1 x sheet of 600 mm x 1,200 mm 12 mm plywood 4 x 1,200 mm long M10 threaded rods 40 x M10 flanged nuts (or normal nuts and washers, doesn’t matter) Some wood-screws (I ended up needing 9 – just get a box) White plastic chopping board, at least 260 mm x 260 mm 2 x 5/16″ coarse threaded bolts (you’ll probably need to cut them to get the right length) A pane of glass (go to an op-shop and buy some old frames for a couple of bucks each) Wood glue
The tools I used:
Tablesaw Jigsaw Drill-press Drill Various drill-bits 90° square Angle-grinder (optional – I used it to fix an issue I created for myself) Measuring tape Spirit-level
Using the tablesaw, cut the plywood sheets into squares as big as you can/want/need. You need 3 at the very least, depending on a few things. I ended up using 5, but I will, down the track, replace one of them with a larger piece of chopping-board without a plywood frame.
Drill a 10mm hole in each corner of the squares. Exactly where you choose in the corner doesn’t matter too much, but make sure you’re consistent. I used a 90° angle clamped to my drill-press to act as a jig.
Measure roughly the distance between edge and centre of the drill-hole and double it and draw a square here, to cut out with the jigsaw. Drill corner holes and cut in a straight-ish line between them.
Measure the distance from the bottom of the remote flash-shoe to the centre of the flash head. Measure the distance from the centre of the lens on the camera to the bottom of the camera body. My flash was taller than half of the rectangle, so it had to be mounted on a 45° angle.
Place your flash in roughly the right spot on one of the square boards and trace around it with a pencil. Cut this section out, leaving a gap so you can get to the underside of the flash and pop the flash off to easily adjust settings and the like. Glue and screw a small piece of plywood the right distance from the centre of the board. Drill a 6mm hole in it, and mount the remote flash shoe here with a 5/16″ screw cut to the right length.
Mark the centre of another square board and mark the distance from the centre of the lens to underside of camera. Cut a hole large enough for the lens to easily fit through. With some off-cuts of ply glue and clamp a decent chunk of them together to give the camera a strong platform to be screwed to. Once the glue has dried, drill a hole in a suitable location and attach to board lining it up with the base-of-camera line. (I’ve just noticed my camera isn’t quite square…will have to fix that).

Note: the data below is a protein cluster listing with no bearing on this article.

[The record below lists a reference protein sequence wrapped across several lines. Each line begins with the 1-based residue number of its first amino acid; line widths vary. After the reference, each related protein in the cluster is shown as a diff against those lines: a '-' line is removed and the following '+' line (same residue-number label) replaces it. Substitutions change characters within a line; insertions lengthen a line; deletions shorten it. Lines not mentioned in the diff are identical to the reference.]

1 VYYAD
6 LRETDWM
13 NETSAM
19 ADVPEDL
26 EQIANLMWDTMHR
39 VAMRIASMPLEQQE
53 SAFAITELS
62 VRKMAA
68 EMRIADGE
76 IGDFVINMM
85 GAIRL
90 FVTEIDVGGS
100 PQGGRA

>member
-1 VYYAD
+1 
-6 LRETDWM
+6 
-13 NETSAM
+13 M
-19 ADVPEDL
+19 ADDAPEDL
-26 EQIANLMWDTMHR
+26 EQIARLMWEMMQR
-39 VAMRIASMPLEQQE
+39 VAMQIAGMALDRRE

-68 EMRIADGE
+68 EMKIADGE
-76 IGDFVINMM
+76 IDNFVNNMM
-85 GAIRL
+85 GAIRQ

Cut a hole a bit smaller than the size of your chopping board/diffuser for the and screw the diffuser to it. My next step will to find a chopping board large enough to not need a wooden frame around it.
There’s going to be a lot of turning of nuts coming up. If you have a soft wheel you can attach to a drill, this will make life a lot easier. See my method here: https://www.instagram.com/p/CDXoiYVjuhv/
Now it’s just a matter of assembling the tower.
Drive the screws onto the threaded bar to the right level, and use a spirit-level (or measuring tape) to make sure each level is…er….level.
From the bottom up it goes:
Flash -> Diffuser -> Empty Square -> Second Empty Square (Optional – explanation below) -> Camera at the very top.
The reason you might want a second empty square, is if you’re doing a lot of 4″ x 5″ negatives, and a lot of 6 cm x 7 cm negatives, you can have them at the right distance from the camera to maximise how much of the negative there is in the frame.
You’re done! Clamp the negative between the sheets of glass and snap a photo. It will need cropping and inverting, but there are hundreds of ways of skinning that cat, so to the Google Machine for that.
I like new stuff. I think most people do. But I also adore old stuff. Stuff that maybe doesn’t work as well as it should, but has the potential to be great again.
Our farm sold recently, which meant that the stuff I had stored there had to go…somewhere. Nearly everything went into a skip – I hadn’t seen it for 20+ years, and hadn’t missed it, so figured it was best to just dump everything without looking at it. Some boxes, though, triggered memories, and I figured it was a good idea to have a peek inside.
One of the things I found was my Walkman. It didn’t work. But it made most of the right noises, so I figured it couldn’t be too broken. Armed with a small #000 Phillips head driver, I opened it up to have a look. It was surprisingly easy to pull apart. Four screws, and the back came off without any plastic tabs to accidentally break off.
Inside was the drive-belt. Stretched and broken.
I had a look on ebay, and quickly found a supplier of new drive belts for the Walkman, and for under $10, one was on its way to me from Slovenia.
It arrived a couple of weeks later, and now I have a fully functional Walkman again.